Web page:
Duran Duran Not Just Another Pretty-Boy Band

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In the 1980s and early ‘90s, Duran Duran proved it could record a radio-friendly single, ultimately placing 21 in the Billboard Hot 100 by 2004.

Songs like “Rio,” “Hungry Like the Wolf,” “The Reflex” and the band’s last Top 10 hit, 1993’s “Ordinary World,” combined the melodic daring of art rock with the rhythmic accessibility of dance music, making Duran Duran one of the most distinctive acts of the 1980s.

Initially dismissed by some critics as a pretty-boy band heralding the ascent of image over substance in the MTV era, Duran Duran wound up garnering the respect of many in the industry for the quality of their meticulously crafted records, and influenced several musicians who came in their wake, from Dido and The Dandy Warhols to The Killers and Franz Ferdinand.

This Saturday, Aug. 27, Duran Duran headlines MusicFest NW Presents Project Pabst. The festival’s anchor shows take place noon to 10 p.m. Saturday and Sunday, Aug. 27-28, at Gov. Tom McCall Waterfront Park, in downtown Portland. Four of the five original Duran Duran members — bassist John Taylor, singer Simon Le Bon, drummer Roger Taylor, and keyboardist Nick Rhodes — will be on stage. Guitarist Andy Taylor left the group in 2006.

John Taylor co-founded Duran Duran along with Rhodes in Birmingham, England, in 1978. Over the decades, Taylor’s bass playing and backing vocals have been a key component of the band’s success, and he’s also lent his talents to The Power Station, fronted by the late Robert Palmer, which included his former Duran Duran bandmate, Andy Taylor, as well as Chic drummer Tony Thompson.

In a phone interview, Taylor notes Duran Duran is promoting its most recent album, “Paper Gods,” which he says is both a return to the band’s earliest approaches to songwriting, as well as an attempt to incorporate more contemporary sounds. For example, he says, the album’s title track, which clocks in at over seven minutes, harkens back to Duran Duran’s earliest days, when its Roxy Music-influenced members wanted to create “full meals” of sound.

“We’ve been thinking ‘in four minutes and under’ forever,” he says, noting the band’s penchant for pop singles. “I think there’s something ambitious about opening with something that feels like an overture.”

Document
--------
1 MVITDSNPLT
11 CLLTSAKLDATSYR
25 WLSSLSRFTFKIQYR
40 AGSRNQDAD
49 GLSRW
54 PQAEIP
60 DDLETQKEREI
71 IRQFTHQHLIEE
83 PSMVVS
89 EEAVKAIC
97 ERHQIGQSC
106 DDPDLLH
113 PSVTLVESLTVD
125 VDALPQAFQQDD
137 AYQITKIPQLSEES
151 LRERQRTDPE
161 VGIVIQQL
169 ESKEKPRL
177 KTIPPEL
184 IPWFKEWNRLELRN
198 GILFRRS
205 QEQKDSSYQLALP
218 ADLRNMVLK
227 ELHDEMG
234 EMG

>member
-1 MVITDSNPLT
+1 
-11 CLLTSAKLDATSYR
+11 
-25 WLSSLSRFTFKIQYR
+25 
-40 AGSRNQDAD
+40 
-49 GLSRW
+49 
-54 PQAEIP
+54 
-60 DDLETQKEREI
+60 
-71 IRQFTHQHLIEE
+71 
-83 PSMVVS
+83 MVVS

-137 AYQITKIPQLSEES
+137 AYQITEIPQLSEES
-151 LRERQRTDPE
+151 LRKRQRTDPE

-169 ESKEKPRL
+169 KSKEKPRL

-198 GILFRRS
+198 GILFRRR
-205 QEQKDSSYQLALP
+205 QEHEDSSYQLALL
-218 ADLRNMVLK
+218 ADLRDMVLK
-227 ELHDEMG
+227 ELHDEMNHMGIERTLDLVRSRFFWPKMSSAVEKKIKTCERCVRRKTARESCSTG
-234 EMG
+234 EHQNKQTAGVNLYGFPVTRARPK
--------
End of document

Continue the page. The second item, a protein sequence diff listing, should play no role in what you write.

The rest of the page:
The band will likely play a few cuts off of “Paper Gods” which features extensive collaborations with Brit electronica artist Mr Hudson, as well as the single “Pressure Off,” which includes guest vocals by Janelle Monae and guitar work by Nile Rodgers. The rest of the set should please longtime fans, he says.

“I know what people are expecting from us, and we don’t want to disappoint them,” Taylor says.

The band enjoyed working with Mr Hudson, a fellow Birmingham native, he adds.

“He’s got a very open mind sonically,” Taylor says. “He brought in a lot of ideas that we would use,” he adds, noting Hudson assisted in songwriting and arrangements.

Duran Duran has always been a collaborative band, he says.

“Everybody has their specialty,” he says. “Simon is open to melodic and lyrical ideas from someone else, Nick is open to ideas for the keys. We’re not precious in that sense.”

The band is well aware of its place in pop history, but doesn’t get too bogged down in all that, Taylor says, especially as it seeks to keep its live shows exciting.

“It’s a constant curation that’s going on at this stage,” he says. “It’s maintaining the legacy, but looking forward and not getting too hung up on the legacy.”

Speaking of legacy, Taylor has his own outside Duran Duran. He played on hits sung by the late Robert Palmer, including Power Station’s “Some Like It Hot,” and also logged time with former Sex Pistol Steve Jones in Neurotic Outsiders, which included Matt Sorum and Duff McKagan of Guns ‘n’ Roses. The band was active primarily from 1995-97 and put out one album.

“It was a step away from the grandeur of ... Duran Duran,” he says. “With Steve, it was very simple eighth notes and major chords, and we all do it on the four. I needed to get out of that complexity of going into the studio and just rock.”

However, at the end of the day, Taylor says he’s enjoys playing more complex music and also likes the fact Duran Duran is known for its stylish image and groundbreaking videos. English rock bands have always been interested in the fusion of the visual and sonic arts, he says. The Beatles’ “Sgt. Pepper’s Lonely Hearts Club Band” as well as David Bowie’s “Ziggy Stardust” era influenced numerous Brit rockers to work on how they looked as much as how they sounded.

“When I go to see a band or an artist, I want to see a show,” Taylor says. “I want to see the kind of visual ideas that are being posited by an artist.”

MusicFest NW Presents Project Pabst features top acts at Waterfront Park, noon to 10 p.m. Saturday and Sunday, Aug. 27-28, as well as club shows, Aug. 25-27. There are $90 weekend passes or $55 daily tickets available (www.projectpabst.com).

Courtesy Portland Tribune